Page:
Almost anywhere on the reserve where there is tall and damp grassland (which is very common here!) you will have probably observed a very pretty, dark brown and orange butterfly. These butterflies (pictured below) are called Scotch Argus (Erebia aethiops). I have been tip-toeing around them in recent weeks while out on patrol or when conducting bird surveys. From a distance, they appear to be black with very striking circular orange patches on each wing. Despite what its name might suggest, this species does actually live in other parts of the UK, but only being present in a couple of locations in northern England outside of Scotland. This species is adapted to living in the cooler temperatures of northern Europe and is thought to be one of the first butterflies to colonise the UK after the last Ice Age ended 10,000 years ago. This species, like so many others, has experienced a long term decline in the UK (which can probably be attributed to both habitat loss and climate change), but despite this trend, it is not a species of priority conservation efforts because it has actually increased at specifically monitored sites. They are a lovely site to see on a warm summer afternoon and evening, and I am very glad that they appear to be thriving here at the Muir of Dinnet.

Another species which are constantly crossing my path (or should I say our footpaths are crossing their territory) are Common Frogs (Rana temporaria). If you are near water, in the meadows or even in dense pine woodland, with a bit of patience, you do stand a very good chance of seeing them. So, please be extra careful with your footing if you see a froglet. In my experience, where you encounter one, there are usually multiple individuals. These amphibians have extremely smooth, moist and very absorbent skin, which they breathe through; they also breathe through their lungs and the lining of the mouth. Skin colour ranges quite dramatically from brown and yellow to grey or olive green. They have irregular dark blotches, a dark stripe around their eyes and eardrum and dark bars on their legs. One really cool fact that I only learned recently about Common Frogs is that they are actually capable of lightening or darkening their skin to match their surroundings. Pretty handy when hiding from predators! These charming amphibians are a widespread species across the mainland of Britain. They are most active at night and will usually hibernate under logs, stones, piles of rotting leaves or pond mud during the winter. I think what most of us probably find fascinating about frogs is their remarkable, transitional stages of development from frogspawn into tadpoles and then eventually into froglets. Once spawning has occurred and the tadpoles hatch, it takes them approximately 16 weeks to slowly change into froglets, in a process known as metamorphosis.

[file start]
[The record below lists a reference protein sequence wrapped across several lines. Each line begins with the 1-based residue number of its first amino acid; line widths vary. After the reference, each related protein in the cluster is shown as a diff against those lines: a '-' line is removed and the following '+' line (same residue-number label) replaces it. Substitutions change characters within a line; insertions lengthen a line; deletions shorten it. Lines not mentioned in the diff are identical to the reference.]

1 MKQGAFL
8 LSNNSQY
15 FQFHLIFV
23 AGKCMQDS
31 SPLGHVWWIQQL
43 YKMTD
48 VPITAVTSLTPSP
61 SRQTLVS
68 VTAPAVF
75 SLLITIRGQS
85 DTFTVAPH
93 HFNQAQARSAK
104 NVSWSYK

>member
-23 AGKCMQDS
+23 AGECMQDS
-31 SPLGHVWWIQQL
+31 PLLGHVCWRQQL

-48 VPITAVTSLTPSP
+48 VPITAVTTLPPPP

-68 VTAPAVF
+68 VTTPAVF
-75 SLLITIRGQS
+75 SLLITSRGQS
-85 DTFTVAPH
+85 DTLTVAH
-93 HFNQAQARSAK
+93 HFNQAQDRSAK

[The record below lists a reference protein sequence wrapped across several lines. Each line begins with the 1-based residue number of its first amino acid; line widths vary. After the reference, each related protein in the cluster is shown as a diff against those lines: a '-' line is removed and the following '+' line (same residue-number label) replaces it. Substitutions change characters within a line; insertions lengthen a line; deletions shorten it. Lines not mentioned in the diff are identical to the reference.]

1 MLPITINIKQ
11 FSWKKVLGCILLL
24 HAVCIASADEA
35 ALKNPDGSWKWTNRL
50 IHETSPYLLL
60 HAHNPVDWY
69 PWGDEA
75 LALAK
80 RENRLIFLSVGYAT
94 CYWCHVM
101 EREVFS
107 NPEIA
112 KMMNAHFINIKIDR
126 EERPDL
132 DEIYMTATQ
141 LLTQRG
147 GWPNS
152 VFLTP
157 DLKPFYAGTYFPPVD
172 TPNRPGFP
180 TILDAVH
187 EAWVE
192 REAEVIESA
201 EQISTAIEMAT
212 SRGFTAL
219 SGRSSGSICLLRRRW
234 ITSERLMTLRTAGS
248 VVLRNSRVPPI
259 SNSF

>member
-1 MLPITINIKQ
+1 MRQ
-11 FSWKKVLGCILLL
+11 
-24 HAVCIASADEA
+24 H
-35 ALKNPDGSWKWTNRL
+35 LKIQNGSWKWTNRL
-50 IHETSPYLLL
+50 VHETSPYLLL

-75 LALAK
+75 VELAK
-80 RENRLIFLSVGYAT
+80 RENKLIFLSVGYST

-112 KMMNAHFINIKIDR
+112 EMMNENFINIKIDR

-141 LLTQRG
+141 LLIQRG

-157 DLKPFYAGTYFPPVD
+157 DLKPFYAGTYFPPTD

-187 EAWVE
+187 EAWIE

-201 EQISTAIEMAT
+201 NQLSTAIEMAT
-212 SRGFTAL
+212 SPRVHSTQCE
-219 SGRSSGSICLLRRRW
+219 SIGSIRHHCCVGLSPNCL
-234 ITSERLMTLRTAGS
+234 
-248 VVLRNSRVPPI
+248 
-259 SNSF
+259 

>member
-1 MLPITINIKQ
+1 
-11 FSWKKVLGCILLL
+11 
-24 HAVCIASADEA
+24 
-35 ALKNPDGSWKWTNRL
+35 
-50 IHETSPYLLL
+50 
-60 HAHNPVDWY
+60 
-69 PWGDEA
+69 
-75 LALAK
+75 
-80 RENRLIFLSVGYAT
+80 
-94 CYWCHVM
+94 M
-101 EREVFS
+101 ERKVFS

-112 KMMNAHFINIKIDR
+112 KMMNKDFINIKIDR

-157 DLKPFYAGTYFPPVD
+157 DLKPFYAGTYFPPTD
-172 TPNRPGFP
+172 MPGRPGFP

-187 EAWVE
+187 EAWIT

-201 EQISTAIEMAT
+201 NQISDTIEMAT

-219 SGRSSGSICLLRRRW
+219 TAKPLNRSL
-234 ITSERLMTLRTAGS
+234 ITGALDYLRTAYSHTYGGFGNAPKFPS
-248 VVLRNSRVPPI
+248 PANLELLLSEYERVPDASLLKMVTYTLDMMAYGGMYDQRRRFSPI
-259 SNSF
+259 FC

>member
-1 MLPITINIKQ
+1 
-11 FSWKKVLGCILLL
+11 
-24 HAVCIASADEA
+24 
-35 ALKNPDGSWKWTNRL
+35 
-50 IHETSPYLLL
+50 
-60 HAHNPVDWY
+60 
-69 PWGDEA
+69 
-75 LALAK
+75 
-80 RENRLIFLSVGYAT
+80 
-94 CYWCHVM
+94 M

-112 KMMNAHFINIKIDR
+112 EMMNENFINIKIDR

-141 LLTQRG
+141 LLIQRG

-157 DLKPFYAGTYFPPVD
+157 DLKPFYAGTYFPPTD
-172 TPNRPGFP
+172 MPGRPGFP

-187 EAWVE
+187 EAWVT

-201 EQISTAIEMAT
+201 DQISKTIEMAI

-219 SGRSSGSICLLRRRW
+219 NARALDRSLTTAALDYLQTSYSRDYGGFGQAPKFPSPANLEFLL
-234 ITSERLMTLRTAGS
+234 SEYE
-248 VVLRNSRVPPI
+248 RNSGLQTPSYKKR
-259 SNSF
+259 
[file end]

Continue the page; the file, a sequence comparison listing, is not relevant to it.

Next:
Thank you for taking the time to read my fourth blog. Apologies for the less than inspiring beginning, but if you truly value and cherish our open spaces as places to relax and enjoy nature, then I’m sure you won’t mind this personal appeal to do your part in nurturing them. In the meantime, take care and enjoy what you have on your doorstep. Danny

About dannyfabianharvey

Danny works for NatureScot as an Assistant Reserve Officer, at the Muir of Dinnet National Nature Reserve, in the Eastern Cairngorms National Park. He graduated in 2019 with an MSc in Ecology and Conservation from the University of Aberdeen. This has provided him with the scientific rigor required when dealing with issues of Ecology and Conservation, coupled with a profound respect for wildlife and habitats. He directs his own short films, two of which were Highly Commended in the British Wildlife Photography Awards 2018. Currently, he is co-directing and filming a documentary feature called, 'The Bough Beaks', with independent production company, Mousehole Films, due to complete in the summer of 2023. Danny is regularly booked for his lively talks on Wildlife Filming, where he discusses the joys, challenges and techniques. Recently he has started working as a freelance bird surveyor, having conducted multiple farmland bird surveys for the James Hutton Institute for their Framework program. Previously, he has worked with the RSPB, Trees for Life and Aquila Ecology.
This entry was posted in Uncategorized. Bookmark the permalink.